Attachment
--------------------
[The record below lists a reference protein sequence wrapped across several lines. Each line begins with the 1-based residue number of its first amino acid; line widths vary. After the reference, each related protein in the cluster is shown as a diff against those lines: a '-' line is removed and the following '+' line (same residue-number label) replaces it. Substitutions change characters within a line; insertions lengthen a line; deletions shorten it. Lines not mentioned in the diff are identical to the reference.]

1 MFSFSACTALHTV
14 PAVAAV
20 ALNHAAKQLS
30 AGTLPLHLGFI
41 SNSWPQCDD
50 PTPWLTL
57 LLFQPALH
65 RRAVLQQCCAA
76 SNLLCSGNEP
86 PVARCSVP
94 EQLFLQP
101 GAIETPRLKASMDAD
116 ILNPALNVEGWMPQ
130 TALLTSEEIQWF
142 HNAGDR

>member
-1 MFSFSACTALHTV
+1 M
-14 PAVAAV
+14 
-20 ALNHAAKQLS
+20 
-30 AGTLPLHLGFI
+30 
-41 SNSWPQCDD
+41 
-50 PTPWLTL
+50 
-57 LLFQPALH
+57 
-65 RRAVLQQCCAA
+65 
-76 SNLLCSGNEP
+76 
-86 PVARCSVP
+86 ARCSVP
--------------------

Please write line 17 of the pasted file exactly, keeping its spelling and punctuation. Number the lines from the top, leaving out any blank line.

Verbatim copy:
>member